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Poetry Pleases: Freedom's Dream In Cell 46664

Then, one day, the ripples of our hope
Grew into a crest-high wave
That tore through the dictator's barbed walls
And made us believe again...

Masimba Biriwasha writes a powerful and memorable poem about the most prizes of human possessions - freedom. The force of his words are all the greater when you realise that Masimba, who now lives and works in Thailand, is an exile from his troubled homeland, Zimbabwe.

To read more of his poems please type his name in the menu on this page.

27 years had passed, and the skin
of the prison cell No. 46664 stank of a
human right denied

Feebly, the freedom fighter
gazed at the light that beamed from the dream he had carved in his spirit,
In that prison, his dream aimed at fighting manís domination over another still glowed

The freedom fighter lifted his left fist into the air,
As though seeking heavenís answer,
Cherishing the idea of a free society
In that dark and cockroach-infested space

Deep in his soul he desired to pluck a seed of faith from the skyís womb,
To carry freedom's struggle another day,
And whisper to the winds of time

To plant a fire in his peopleís bosoms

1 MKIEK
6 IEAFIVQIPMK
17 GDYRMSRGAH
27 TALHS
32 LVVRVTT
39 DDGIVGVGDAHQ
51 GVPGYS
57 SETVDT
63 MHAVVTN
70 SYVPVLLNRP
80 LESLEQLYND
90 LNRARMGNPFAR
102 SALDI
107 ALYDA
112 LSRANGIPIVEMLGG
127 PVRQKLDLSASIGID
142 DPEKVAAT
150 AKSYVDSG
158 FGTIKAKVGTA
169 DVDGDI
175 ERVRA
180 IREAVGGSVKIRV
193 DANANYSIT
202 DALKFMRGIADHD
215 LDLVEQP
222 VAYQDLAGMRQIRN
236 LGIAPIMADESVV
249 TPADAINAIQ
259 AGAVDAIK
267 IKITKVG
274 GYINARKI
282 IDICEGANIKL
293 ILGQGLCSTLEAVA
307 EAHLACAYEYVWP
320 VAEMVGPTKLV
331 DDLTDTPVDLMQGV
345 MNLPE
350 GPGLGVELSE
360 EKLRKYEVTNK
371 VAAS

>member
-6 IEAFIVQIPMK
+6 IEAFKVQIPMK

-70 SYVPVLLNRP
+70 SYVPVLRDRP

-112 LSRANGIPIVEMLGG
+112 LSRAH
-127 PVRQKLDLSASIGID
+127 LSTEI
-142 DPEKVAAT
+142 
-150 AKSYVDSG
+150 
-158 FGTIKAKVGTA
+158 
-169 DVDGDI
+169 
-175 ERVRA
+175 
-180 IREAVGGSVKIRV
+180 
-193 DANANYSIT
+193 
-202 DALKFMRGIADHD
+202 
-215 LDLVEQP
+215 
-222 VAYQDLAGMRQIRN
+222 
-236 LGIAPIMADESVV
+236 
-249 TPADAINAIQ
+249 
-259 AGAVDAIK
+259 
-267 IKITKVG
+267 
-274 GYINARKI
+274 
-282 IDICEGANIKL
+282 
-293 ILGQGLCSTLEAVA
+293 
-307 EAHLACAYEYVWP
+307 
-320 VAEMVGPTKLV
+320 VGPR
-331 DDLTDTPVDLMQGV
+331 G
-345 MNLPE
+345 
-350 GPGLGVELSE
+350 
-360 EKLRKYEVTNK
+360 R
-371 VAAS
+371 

So they could gather courage to rise beyond the confinement
Of man-made chains

In spite of his faith, the heavens remained still
So he put his head down, and tore into the
depth of his guerilla-skin with freedomís spikes,

Then suddenly, his voice cracked and filled the void,
Traversing the gaping distances
Like an angel run amok

Till it reverberated across the mountains and valleys
Of the dictatorís oppressive rule

Our blood jumped hot at the sound of his call
And in our silenced oppression, we found ourselves muttering
vowels of freedom:

"Freedom Now, Freedom Now"

Even though the tyrant's chains remained stuck
Round our necks

The freedom fighter's dream burned deep in our hearts.

Then, one day, the ripples of our hope
Grew into a crest-high wave
That tore through the dictator's barbed walls
And made us believe again

In freedomís cause -

Not just for ourselves
But for all humanity.

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